C-2 large fish scale. Follow the instructions for square A-10. After drawing the scales, use the corner of the tip to make shaded parallel lines at the base of each “scale” to add depth and dimension.

C-3 wide-thin pattern. Draw the shapes with the corner of the tip and fill them with parallel lines.

C-4 curved contour lines crosshatch. Contour lines, made with the corner of the tip, follow the shape of the object—great for depicting rounded objects.

C-7 fur lines. Make short, diagonal strokes with the corner of the tip.

C-8 wavy lines. Gently roll the wide edge of the tip between your thumb and fingers as you pull the pen toward you.

C-9 leaf pattern. This technique is similar to the feathers in B-10. Turn the board upside-down and pull the pen toward you. Outline the leaf shapes. Draw the central leaf veins. Make curved lines, gracefully radiating outward from the central vein to the leaf edge with the corner of the tip.

C-10 diagonal dashes. Use the corner of the tip to make quick movements, setting the tip down and lifting off.

Wood Burning Mini J Tight Round Tip

Mini J Tight Round Tip

The edge of the rounded tip of the Mini J allows you to easily make straight or curved lines in a tight radius, and it can also be laid flat on its side and used as a shader in tight spaces.

Mini J | Pen Instructions

D-1 random squiggles. Use the thin edge of the tip held at an 80° angle to the wood.

D-2 diagonal wide lines. Hold the pen at a 45° angle to the wood and use the flat surface of the tip laid on its side.

D-3 vertical lines. Draw from top to bottom using the thin edge of the tip.

D-8 crisscross lines. Draw with the tip flat on its side.

D-9 checkerboard. Make the vertical lines in the darker squares with the edge of the tip using higher heat and placing the lines closer together. Draw the horizontal lines in the lighter squares with lower heat and place the lines farther apart.

D-10 curved wavy lines. Use the thin edge and the flat surface of the tip in each line by rotating the tip between your thumb and fingers as you move across the wood grain.

E-1 vertical wavy lines. To create a halo effect of light golden “scorch,” turn up the heat and make vertical lines while rolling the pen between your fingers so you alternate using the wide edge and thin edge of the tip.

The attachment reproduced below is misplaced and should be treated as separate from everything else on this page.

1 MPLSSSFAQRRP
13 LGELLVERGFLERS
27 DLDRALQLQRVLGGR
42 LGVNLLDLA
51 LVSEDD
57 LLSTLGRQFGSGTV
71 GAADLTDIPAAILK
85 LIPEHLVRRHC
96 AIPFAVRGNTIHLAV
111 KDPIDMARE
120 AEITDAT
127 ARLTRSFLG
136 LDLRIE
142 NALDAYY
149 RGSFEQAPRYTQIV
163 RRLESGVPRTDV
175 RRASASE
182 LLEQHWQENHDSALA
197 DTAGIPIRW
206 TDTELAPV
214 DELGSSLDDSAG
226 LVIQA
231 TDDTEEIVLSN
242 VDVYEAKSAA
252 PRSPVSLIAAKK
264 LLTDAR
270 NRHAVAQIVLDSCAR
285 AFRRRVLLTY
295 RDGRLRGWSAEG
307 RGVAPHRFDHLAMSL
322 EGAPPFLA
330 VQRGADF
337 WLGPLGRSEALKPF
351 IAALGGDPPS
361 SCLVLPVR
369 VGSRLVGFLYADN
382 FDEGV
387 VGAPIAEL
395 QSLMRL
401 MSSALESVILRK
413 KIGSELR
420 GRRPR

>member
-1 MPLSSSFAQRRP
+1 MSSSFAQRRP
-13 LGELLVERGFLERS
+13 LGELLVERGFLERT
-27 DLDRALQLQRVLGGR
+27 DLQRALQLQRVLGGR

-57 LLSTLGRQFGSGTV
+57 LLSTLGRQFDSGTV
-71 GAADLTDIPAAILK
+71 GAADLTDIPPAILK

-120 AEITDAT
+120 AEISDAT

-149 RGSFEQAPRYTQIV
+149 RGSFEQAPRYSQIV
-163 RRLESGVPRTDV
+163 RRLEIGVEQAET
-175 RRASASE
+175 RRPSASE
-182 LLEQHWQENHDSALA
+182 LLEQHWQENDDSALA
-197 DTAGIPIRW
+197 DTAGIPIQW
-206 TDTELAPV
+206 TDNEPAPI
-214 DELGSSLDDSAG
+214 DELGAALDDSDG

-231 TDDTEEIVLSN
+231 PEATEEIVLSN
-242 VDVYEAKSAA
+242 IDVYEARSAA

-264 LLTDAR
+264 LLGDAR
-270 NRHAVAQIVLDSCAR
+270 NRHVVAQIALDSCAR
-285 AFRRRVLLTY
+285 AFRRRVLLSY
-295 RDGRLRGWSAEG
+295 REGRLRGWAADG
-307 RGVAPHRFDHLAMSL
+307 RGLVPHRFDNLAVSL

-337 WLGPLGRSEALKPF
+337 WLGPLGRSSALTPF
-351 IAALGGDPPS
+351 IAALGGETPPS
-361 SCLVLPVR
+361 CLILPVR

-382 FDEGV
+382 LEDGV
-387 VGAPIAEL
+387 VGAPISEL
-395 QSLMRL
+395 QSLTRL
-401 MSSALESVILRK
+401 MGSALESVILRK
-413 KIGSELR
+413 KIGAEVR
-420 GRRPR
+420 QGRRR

E-2 spiral. Using the thin edge of the tip and beginning at the four outer corners, first make thin, curved lines in each corner, which will create a blank circle in the middle. Then, rotating the wood, make short, curved connecting strokes until you reach the center.

E-9 vertical lines. Pull the tip toward you, moving it more slowly at the bottom to darken the line.

E-10 stippling dots. Hold the thin edge of the tip at an 80° to 90° angle to the wood and tap to create dots.

F-1 diagonal dashes with light gold “scorch” halo effect. Turn up the heat a bit to get the halo effect.

F-2 leaf shapes. Outline the shapes with the thin edge of the tip and fill in with the flat edge.

F-9 stone path. Outline the shapes with the thin edge and fill in with the flat edge on a higher heat setting.

F-10 curved contour lines. Use the thin edge of the tip.

Wood Burning MC Micro Writing Tip

MC Micro Writing Tip

This tip glides along the surface of the wood just like a fine ballpoint pen. It is useful for very fine details, including lettering, signatures, and shading.

MC Micro Writing Tip | Pen Instructions

G-1 alphabet. Practice writing letters.

G-2 light vertical lines. Draw lines from top to bottom.

G-3 fish scales. Make a curved, hooked stroke.

G-8 fine crosshatch. Draw horizontal and vertical lines to create a crosshatch pattern.

G-9 fine basket weave. Alternate squares with vertical lines and squares with horizontal lines. Emphasize the thickness of the lines on one edge of each tiny square to create dimensionality.

G-10 wavy lines in random patterns. This pattern is handy for depicting wood grain and water ripples.

Wood Burning C Writing Tool

C Writing Tip

The C writing tip is just like the Micro C tip except that it is larger and has more of a curved surface to work with.

C Writing Tip | Pen Instructions

H-1 curved contour lines. Make these lines darker at the edge by going slower and using slightly more pressure. Keep the lines in the center area lighter.

H-2 brick pattern. Outline the bricks first and then fill them with dark lines close together. If you accidentally burn too far into the light area between the bricks, gently scrape to lighten them.

H-3 semi-circles converging in the center. This is a random pattern designed to help you practice curved lines.

H-4 diagonal lines. Simple diagonal lines running from corner to corner.

H-7 wide-thin pattern. Outline the shapes and fill them with dark lines close together.

H-8 overlapping waves. An attractive pattern with curved, overlapped lines.